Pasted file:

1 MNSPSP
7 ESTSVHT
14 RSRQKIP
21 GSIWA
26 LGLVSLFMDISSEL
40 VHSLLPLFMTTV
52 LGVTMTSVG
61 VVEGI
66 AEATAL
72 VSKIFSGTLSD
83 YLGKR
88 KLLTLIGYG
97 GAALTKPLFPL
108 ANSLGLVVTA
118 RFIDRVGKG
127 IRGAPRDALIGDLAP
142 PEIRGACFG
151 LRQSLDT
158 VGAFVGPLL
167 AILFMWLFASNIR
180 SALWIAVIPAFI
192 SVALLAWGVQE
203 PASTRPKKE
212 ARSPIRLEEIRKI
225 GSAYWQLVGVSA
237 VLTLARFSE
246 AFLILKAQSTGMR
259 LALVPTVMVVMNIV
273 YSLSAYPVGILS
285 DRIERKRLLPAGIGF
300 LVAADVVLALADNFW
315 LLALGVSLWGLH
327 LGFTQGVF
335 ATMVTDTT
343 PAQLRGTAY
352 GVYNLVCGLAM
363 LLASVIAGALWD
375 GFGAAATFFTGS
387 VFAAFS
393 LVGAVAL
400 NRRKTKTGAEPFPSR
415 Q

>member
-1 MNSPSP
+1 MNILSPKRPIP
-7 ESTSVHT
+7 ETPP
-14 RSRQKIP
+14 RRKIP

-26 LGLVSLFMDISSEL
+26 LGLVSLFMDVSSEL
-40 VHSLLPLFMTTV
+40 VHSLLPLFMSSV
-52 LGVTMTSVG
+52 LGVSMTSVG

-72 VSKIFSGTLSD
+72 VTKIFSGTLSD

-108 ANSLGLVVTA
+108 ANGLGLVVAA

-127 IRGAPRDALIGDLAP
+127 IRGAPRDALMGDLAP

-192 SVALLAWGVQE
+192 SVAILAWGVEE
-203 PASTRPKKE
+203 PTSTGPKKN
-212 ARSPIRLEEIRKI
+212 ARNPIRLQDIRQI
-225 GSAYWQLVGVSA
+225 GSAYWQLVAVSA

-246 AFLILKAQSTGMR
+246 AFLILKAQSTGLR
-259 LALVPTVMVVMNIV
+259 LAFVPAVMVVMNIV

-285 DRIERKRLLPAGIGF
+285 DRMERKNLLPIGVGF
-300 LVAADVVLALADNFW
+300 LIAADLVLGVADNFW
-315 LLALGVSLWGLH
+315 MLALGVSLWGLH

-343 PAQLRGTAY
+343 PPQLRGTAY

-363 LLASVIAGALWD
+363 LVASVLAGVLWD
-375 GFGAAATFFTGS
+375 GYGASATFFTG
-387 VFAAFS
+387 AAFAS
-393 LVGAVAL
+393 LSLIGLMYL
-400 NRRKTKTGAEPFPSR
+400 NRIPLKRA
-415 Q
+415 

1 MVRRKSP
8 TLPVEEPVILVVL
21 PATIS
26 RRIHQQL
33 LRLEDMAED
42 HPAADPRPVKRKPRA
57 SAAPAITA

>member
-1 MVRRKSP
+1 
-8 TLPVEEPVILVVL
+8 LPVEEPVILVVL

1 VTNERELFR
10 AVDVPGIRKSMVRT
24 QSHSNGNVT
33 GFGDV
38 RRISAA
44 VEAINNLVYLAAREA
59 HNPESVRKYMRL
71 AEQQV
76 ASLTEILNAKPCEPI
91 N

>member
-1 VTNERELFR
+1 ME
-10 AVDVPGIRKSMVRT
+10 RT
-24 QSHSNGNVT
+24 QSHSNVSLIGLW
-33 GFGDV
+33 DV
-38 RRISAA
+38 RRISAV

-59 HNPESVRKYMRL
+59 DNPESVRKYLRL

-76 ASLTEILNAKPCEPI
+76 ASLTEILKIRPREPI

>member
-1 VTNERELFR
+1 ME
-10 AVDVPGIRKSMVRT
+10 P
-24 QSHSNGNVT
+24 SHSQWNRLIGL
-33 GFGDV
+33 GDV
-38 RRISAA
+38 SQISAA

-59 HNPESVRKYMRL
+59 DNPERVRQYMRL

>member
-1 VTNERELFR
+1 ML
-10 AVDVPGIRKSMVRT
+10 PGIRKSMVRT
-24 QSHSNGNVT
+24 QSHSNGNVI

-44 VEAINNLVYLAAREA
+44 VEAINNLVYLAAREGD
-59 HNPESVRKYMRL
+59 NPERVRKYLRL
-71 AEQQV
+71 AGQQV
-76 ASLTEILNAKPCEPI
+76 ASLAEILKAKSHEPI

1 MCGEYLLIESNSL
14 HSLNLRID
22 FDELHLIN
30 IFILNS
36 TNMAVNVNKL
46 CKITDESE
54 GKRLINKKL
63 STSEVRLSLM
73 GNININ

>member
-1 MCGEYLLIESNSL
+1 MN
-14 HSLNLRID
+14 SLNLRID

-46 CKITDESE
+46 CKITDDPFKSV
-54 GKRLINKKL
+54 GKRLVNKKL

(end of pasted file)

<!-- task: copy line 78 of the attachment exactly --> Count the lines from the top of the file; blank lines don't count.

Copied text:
-315 LLALGVSLWGLH